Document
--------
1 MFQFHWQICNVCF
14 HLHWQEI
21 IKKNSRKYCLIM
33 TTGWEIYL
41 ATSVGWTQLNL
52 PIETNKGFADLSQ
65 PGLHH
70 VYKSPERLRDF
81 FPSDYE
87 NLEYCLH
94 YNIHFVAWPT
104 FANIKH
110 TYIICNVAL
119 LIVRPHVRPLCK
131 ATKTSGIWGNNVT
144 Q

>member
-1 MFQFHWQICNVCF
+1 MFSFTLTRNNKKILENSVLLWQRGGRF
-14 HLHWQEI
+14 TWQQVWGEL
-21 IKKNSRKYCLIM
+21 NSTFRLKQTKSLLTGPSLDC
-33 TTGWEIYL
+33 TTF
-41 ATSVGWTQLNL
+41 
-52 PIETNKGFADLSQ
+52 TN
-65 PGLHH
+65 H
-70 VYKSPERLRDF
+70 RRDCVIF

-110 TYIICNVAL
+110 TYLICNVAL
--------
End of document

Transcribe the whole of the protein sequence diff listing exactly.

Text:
1 MFQFHWQICNVCF
14 HLHWQEI
21 IKKNSRKYCLIM
33 TTGWEIYL
41 ATSVGWTQLNL
52 PIETNKGFADLSQ
65 PGLHH
70 VYKSPERLRDF
81 FPSDYE
87 NLEYCLH
94 YNIHFVAWPT
104 FANIKH
110 TYIICNVAL
119 LIVRPHVRPLCK
131 ATKTSGIWGNNVT
144 Q

>member
-1 MFQFHWQICNVCF
+1 MFSFTLTRNNKKILENSVLLWQRGGRF
-14 HLHWQEI
+14 TWQQVWGEL
-21 IKKNSRKYCLIM
+21 NSTFRLKQTKSLLTGPSLDC
-33 TTGWEIYL
+33 TTF
-41 ATSVGWTQLNL
+41 
-52 PIETNKGFADLSQ
+52 TN
-65 PGLHH
+65 H
-70 VYKSPERLRDF
+70 RRDCVIF

-110 TYIICNVAL
+110 TYLICNVAL